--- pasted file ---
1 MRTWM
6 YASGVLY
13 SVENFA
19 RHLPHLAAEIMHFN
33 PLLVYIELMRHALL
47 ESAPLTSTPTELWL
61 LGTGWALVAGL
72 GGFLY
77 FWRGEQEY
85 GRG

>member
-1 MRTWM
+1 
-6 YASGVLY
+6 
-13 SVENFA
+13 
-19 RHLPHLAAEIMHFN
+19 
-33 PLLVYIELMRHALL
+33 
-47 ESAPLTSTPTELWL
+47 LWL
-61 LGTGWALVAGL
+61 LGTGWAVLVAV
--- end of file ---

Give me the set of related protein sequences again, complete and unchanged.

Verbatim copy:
1 MRTWM
6 YASGVLY
13 SVENFA
19 RHLPHLAAEIMHFN
33 PLLVYIELMRHALL
47 ESAPLTSTPTELWL
61 LGTGWALVAGL
72 GGFLY
77 FWRGEQEY
85 GRG

>member
-1 MRTWM
+1 
-6 YASGVLY
+6 
-13 SVENFA
+13 
-19 RHLPHLAAEIMHFN
+19 
-33 PLLVYIELMRHALL
+33 
-47 ESAPLTSTPTELWL
+47 LWL
-61 LGTGWALVAGL
+61 LGTGWAVLVAV